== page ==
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Antiquated trade rules likely to ease as relic markets thrive

By Jasper Becker, South China Morning Post, Friday 30 March 2001

China is preparing to lift its tight controls on the trade and export of antiquities, a move which could undermine Hong Kong's central role in the business.

Since China will soon enter the World Trade Organisation, I think we will relax some of the restrictions, said an official from the State Cultural Relics Bureau, which supervises the trade.

We have had a few general discussions about this recently but have reached no conclusions yet. But I think we will relax restrictions in certain areas for certain relics.

Antique markets have already sprung up in every city in China and the laws introduced 40 years ago are obsolete and impossible to enforce.

Police no longer raid flourishing antique markets, such as Beijing's Panjiayuan. Yet, it is illegal to buy and sell many of the items on display because they were made before the end of the reign of Emperor Qianlong (1736-1795).

I am not supposed to be selling this, admits antique dealer Han Zhihua, pointing to a fine piece of Tang dynasty pottery of a plump dancing girl in his gallery. It is only legal if it is a fake.

Mr Han gave up a teaching job and now runs one of the dozens of galleries housed near Panjiayuan, the open-air market that is packed with treasure hunters at weekends.

The market's open spaces are lined with bric-a-brac vendors, from Gansu peasants selling crudely painted Neolithic pots apparently dug up in their fields to merchants selling Singer sewing machines.

Many of the best objects are sold privately and then exported abroad, or rather smuggled abroad, sometimes ending up on Hong Kong's Hollywood Road. Yet increasingly, many of the buyers are Chinese collectors and investors.

People now think antiques make good investments. Everyone knows bank deposit interest rates are poor and the stockmarket is very risky, said Shan Shui, of the Pacific International Auction Company.

Hundreds of auction companies have sprung up all over China, capitalising on the growing trade in the country's seemingly endless reserves of ancient works of art.

It is really developing fast. As people have become richer, more and more people are buying relics and keeping them at home, said Zhang Yuqi, of the Beijing Hanhai Art Auction Company.

Many newspapers have started publishing special pages and supplements devoted to collecting works of art. Even the People's Daily has begun reporting on some of the biggest and most spectacular art auctions.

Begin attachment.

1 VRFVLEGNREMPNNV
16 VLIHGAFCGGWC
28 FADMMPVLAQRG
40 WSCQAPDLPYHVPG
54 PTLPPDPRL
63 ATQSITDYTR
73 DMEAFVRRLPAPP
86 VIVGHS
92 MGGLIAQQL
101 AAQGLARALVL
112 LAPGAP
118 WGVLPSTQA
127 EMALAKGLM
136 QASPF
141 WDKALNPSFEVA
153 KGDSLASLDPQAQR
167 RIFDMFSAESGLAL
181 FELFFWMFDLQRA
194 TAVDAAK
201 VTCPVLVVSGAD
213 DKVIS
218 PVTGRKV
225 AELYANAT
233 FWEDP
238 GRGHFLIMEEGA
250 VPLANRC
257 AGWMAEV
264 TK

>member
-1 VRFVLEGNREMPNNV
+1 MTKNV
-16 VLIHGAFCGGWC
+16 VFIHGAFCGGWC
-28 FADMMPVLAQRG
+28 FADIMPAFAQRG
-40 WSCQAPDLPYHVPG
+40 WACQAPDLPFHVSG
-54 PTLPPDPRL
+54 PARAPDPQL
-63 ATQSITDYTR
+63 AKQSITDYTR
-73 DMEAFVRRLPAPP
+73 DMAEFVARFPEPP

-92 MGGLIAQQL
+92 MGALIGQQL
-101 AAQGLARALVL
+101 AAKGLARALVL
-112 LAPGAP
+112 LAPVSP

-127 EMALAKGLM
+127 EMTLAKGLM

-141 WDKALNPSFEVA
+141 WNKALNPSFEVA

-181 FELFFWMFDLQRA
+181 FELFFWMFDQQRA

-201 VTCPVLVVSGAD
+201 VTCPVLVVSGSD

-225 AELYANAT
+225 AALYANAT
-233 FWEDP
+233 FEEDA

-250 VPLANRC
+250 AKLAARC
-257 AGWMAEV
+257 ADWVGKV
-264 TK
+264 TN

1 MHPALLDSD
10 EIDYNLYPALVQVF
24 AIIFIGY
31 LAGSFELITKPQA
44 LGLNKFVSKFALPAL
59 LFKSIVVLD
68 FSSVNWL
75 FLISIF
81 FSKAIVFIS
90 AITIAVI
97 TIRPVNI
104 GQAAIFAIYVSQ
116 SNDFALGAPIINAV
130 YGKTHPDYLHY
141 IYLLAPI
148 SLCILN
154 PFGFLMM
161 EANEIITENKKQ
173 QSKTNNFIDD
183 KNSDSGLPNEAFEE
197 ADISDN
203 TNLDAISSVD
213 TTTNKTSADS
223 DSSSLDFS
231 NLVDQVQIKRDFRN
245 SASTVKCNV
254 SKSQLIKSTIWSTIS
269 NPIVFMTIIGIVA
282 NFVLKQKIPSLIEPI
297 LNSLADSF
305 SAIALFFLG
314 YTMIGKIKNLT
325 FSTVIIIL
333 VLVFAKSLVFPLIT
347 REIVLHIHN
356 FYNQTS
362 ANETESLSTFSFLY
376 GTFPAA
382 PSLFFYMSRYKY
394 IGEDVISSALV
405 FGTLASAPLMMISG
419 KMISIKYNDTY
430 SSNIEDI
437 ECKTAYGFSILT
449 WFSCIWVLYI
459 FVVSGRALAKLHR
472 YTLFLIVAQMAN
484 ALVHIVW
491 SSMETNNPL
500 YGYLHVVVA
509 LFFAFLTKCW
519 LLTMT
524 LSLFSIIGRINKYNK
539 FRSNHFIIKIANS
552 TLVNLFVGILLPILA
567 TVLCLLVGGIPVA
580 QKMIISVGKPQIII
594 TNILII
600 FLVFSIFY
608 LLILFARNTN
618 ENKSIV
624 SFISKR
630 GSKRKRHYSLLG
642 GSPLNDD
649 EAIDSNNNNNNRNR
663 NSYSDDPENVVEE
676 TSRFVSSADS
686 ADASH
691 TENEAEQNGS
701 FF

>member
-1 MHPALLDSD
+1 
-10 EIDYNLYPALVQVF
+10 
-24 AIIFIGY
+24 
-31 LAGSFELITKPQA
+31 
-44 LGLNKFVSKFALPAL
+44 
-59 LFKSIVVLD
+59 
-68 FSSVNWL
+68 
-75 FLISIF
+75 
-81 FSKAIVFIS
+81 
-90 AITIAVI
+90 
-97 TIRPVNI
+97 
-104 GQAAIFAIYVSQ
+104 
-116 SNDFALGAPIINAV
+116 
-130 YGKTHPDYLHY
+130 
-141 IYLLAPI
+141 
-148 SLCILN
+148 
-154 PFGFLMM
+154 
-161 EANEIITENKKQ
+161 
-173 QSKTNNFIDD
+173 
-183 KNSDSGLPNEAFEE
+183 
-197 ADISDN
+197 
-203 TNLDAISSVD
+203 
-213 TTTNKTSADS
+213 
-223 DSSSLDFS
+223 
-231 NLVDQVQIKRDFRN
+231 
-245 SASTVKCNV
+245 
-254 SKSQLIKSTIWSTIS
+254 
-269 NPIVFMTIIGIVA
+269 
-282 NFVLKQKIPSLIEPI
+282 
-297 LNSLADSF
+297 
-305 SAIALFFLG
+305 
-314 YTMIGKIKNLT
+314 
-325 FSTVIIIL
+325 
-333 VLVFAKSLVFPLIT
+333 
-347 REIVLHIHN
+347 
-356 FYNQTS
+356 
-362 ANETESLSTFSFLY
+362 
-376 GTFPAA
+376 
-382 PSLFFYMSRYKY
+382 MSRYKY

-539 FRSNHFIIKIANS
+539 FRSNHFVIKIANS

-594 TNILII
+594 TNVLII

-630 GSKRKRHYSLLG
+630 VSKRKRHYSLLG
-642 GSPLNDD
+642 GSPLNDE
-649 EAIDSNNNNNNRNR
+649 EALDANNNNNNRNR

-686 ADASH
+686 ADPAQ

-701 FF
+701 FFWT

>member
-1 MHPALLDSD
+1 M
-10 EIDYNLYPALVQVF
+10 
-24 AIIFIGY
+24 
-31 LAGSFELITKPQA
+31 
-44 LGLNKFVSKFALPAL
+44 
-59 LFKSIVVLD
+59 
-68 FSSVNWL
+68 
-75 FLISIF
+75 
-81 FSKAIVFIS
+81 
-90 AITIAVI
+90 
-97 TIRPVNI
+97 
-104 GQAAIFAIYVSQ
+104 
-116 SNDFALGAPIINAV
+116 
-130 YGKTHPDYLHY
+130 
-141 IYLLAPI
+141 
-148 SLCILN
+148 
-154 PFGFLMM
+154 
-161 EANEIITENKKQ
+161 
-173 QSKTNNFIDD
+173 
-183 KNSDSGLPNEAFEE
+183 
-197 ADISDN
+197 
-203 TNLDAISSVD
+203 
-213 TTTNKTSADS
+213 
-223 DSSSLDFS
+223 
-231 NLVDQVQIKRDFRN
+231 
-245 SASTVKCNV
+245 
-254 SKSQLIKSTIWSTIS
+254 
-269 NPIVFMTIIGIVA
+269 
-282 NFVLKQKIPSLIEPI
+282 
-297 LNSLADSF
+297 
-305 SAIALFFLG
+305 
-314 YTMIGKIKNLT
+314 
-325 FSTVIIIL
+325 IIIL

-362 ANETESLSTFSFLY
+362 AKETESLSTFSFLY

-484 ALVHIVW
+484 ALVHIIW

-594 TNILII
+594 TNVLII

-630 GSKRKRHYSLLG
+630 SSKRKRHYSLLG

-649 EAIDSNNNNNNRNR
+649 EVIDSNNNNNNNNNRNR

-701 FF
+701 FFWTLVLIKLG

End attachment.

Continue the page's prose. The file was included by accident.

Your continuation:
Last year, Shanghai saw 123 pieces of Kuan Yao porcelain auctioned off for a total of 11 million yuan (HK$10.34 million), a record in China. A pair of unique tea cups with lids, the only ones of their kind, sold for 1.01 million yuan. These came from Aisin Gorro Qimeng, a descendant of Qing Dynasty Emperor Daoguang, who was born in 1968. The Kuan Yao porcelain was specially made for Ming and Qing emperors, and curators of the Forbidden City Palace Museum are often called in to verify their authenticity.

Many of the relics coming on to the market were held in private collections confiscated by the Government and returned after 1979.

Many of the relics I had kept in our family were taken by the government. My aunt was a big collector in Liu Lichang and her husband was sentenced to death for being a big capitalist, said Chen Zongyuan, who now makes a living writing books on collecting.

His works are avidly bought by a new generation of collectors who grew up ignorant of China's great artistic heritage.

Even things I gave away in my childhood are now worth a few hundred thousand yuan, he said. A vase made during the reign of Emperor Xuande [1426-1435] was recently sold in Hong Kong for three million yuan. I remember we sold this in our shop before 1949 for a few thousand yuan.

Relics are really the best investment. The prices keep rising. It is better than buying property or shares, Mr Chen argues. But you have to be sure it is genuine.

Real experts are hard to find. Connoisseurs like Xia Genqi, who is in charge of the Forbidden City's snuff bottle collection, have suddenly found themselves very busy. Snuff bottles which were sold for a few thousand yuan in the 1980s are now worth a lot. One snuff bottle was just sold at an auction in Tianjin for 300,000 yuan, he said.